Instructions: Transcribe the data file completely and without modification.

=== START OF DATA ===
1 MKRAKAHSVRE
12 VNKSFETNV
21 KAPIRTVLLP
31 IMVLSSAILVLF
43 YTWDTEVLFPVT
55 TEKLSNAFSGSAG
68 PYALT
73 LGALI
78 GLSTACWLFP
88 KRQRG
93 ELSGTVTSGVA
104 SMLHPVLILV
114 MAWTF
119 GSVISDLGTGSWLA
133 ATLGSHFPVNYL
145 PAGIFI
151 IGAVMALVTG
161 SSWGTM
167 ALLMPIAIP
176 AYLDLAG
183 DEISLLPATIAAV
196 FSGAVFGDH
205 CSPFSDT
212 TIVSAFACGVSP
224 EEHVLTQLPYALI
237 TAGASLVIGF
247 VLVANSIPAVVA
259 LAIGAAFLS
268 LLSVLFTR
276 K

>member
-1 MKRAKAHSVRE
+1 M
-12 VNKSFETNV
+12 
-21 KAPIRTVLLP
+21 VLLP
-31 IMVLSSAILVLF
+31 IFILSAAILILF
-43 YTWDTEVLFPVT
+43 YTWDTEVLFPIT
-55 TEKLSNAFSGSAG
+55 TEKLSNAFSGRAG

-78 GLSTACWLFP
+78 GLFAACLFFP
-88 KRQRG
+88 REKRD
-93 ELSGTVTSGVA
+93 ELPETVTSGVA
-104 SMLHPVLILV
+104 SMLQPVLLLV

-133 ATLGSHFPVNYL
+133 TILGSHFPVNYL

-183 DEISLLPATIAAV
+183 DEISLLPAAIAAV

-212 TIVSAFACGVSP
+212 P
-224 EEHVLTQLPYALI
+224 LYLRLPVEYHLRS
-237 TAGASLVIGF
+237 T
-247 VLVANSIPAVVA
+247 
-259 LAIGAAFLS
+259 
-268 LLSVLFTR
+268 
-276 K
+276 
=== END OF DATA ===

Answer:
1 MKRAKAHSVRE
12 VNKSFETNV
21 KAPIRTVLLP
31 IMVLSSAILVLF
43 YTWDTEVLFPVT
55 TEKLSNAFSGSAG
68 PYALT
73 LGALI
78 GLSTACWLFP
88 KRQRG
93 ELSGTVTSGVA
104 SMLHPVLILV
114 MAWTF
119 GSVISDLGTGSWLA
133 ATLGSHFPVNYL
145 PAGIFI
151 IGAVMALVTG
161 SSWGTM
167 ALLMPIAIP
176 AYLDLAG
183 DEISLLPATIAAV
196 FSGAVFGDH
205 CSPFSDT
212 TIVSAFACGVSP
224 EEHVLTQLPYALI
237 TAGASLVIGF
247 VLVANSIPAVVA
259 LAIGAAFLS
268 LLSVLFTR
276 K

>member
-1 MKRAKAHSVRE
+1 M
-12 VNKSFETNV
+12 
-21 KAPIRTVLLP
+21 VLLP
-31 IMVLSSAILVLF
+31 IFILSAAILILF
-43 YTWDTEVLFPVT
+43 YTWDTEVLFPIT
-55 TEKLSNAFSGSAG
+55 TEKLSNAFSGRAG

-78 GLSTACWLFP
+78 GLFAACLFFP
-88 KRQRG
+88 REKRD
-93 ELSGTVTSGVA
+93 ELPETVTSGVA
-104 SMLHPVLILV
+104 SMLQPVLLLV

-133 ATLGSHFPVNYL
+133 TILGSHFPVNYL

-183 DEISLLPATIAAV
+183 DEISLLPAAIAAV

-212 TIVSAFACGVSP
+212 P
-224 EEHVLTQLPYALI
+224 LYLRLPVEYHLRS
-237 TAGASLVIGF
+237 T
-247 VLVANSIPAVVA
+247 
-259 LAIGAAFLS
+259 
-268 LLSVLFTR
+268 
-276 K
+276 